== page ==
In August, Box announced that it was bringing image recognition capabilities to the platform powered by Google Cloud Vision. Yesterday it took things a step further, with the announcement of Box skills that leverage machine learning tools from IBM, Google Cloud, and Microsoft Azure.
“It the culmination of a lot of the work that we’ve been doing within the machine learning and AI space,” says Aaron Levie, Box’s cofounder and CEO. “We’re seeing a significantly growing scale of data moving to the cloud and people wanting to work in new ways.”
There are currently more than 130 billion files stored on Box, stored by not only individuals but also by over 74,000 companies that range in size from smaller startups to Fortune 500 businesses. Levie says that his company–with an annual revenue of about $400 million and its sights set much higher–is now starting to look at ways that it can help structure all that data and allow businesses to access it in different and more valuable ways. Step one was August’s Google Vision announcement.
“It was really the start of a much broader technology platform we’ve been building out,” Levie says.
That platform is called Box Skills Kit. Levie says that it’s the framework that Google Vision was built on, but that when that feature rolled out in August, the company wasn’t quite ready to talk about it.
“The basic idea is how do we enable any third-party developer or platform to be able to plug into Box and bring their machine learning capabilities to our platform so we can better structure, organize, and make sense of the information and data in Box,” Levie says.
To start, Box is opening the platform up to Google, Microsoft, and IBM, which will be bringing some initial skills to Box around image, audio, and video intelligence. It will also be opening up the broader platform so anyone can build on top of those core skills.
One feature powered by Azure, for instance, will detect objects inside of videos and can do everything from audio transcription inside a video to detecting faces and allowing you to jump to parts of a video where specific people are talking.
With IBM Watson’s help, Box will be able to detect all the words being said in an audio file. That skill can be paired with another that’s able to do sentiment analysis, so businesses can do things like monitor call center employees and get a quick overview of what happened on a call without ever having to listen to it.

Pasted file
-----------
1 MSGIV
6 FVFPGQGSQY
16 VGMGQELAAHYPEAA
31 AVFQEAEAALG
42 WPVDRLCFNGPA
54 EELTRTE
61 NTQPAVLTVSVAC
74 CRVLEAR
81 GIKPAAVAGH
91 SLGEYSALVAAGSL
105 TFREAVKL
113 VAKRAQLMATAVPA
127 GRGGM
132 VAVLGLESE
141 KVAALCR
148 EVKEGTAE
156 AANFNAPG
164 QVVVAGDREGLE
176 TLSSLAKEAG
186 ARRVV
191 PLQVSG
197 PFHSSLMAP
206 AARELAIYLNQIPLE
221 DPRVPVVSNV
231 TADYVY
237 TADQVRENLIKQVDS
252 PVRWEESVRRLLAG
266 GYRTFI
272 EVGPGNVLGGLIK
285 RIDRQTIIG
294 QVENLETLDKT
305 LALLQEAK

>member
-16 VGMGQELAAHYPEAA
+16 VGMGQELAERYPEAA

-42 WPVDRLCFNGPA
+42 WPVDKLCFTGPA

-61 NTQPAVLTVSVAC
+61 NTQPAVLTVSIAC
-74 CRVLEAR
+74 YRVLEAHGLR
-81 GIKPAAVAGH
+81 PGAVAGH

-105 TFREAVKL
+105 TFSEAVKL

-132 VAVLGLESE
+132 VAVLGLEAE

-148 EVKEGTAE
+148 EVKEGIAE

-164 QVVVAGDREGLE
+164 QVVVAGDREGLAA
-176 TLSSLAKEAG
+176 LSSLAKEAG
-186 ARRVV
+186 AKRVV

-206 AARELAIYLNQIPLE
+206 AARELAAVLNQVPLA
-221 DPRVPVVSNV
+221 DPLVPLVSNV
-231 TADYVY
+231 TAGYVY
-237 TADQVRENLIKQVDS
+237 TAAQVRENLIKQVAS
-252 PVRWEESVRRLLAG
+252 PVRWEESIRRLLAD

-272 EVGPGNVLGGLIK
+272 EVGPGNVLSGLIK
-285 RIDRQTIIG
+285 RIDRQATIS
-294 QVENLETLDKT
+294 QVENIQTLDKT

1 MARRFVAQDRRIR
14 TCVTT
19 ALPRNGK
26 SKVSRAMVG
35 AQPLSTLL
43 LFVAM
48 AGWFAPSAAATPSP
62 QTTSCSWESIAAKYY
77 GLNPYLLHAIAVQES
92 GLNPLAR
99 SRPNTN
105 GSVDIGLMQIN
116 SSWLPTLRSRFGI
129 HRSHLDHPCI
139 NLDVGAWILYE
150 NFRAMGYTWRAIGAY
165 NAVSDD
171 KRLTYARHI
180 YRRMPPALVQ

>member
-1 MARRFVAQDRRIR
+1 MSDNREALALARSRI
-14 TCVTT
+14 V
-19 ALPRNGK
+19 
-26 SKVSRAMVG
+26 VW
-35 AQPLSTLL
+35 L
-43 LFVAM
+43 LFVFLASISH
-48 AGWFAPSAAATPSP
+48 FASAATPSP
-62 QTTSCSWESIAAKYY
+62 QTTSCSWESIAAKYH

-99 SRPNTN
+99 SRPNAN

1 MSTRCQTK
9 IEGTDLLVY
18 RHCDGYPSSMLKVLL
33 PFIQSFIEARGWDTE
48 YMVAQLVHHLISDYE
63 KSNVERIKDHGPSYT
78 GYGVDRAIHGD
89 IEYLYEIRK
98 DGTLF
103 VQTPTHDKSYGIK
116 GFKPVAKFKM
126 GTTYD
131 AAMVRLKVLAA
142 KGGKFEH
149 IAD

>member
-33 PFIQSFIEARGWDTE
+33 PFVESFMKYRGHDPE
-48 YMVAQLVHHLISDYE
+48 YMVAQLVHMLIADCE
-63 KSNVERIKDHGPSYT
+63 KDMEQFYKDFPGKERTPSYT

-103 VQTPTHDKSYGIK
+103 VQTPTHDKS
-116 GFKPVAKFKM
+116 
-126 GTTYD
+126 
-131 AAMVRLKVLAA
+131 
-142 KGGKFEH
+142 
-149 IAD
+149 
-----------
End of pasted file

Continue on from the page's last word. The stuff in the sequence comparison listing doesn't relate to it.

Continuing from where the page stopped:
Image recognition within Box will be able to detect individual objects and concepts in image files, capture text through optical character recognition, and automatically add keyword labels to images.
“There’s just an unbelievable amount of information that companies are dealing with, and that’s only increasing at an even more rapid rate,” Levie says. “Anyone in the AI or machine learning space in the enterprise is sort of dealing with this juxtaposition of what the technology can do and what customers want and what customers need to automate.”
That means all the new features won’t be available for everyone on Box just yet. Customers can go to Box’s site and sign up to join the beta, but not everyone will get approved. Levie says the slow rollout is in part to make sure that the company understands the reason you’re trying to use the new skills, and make sure that there’s a good skill for your particular use case.
“We want to make sure that we can deliver the best possible experiences to our customers before we open this unto the entire world,” he says.
Pricing also hasn’t been determined yet, but may potentially be on a per-skill basis–one of a number of details still to be ironed out as the company looks to expand its offerings in AI.
“We know that the only way to actually apply structure and organize and be more efficient with our information is going to be through machine learning and AI,” Levie adds. “We’re at the beginning of a very long journey in this field.”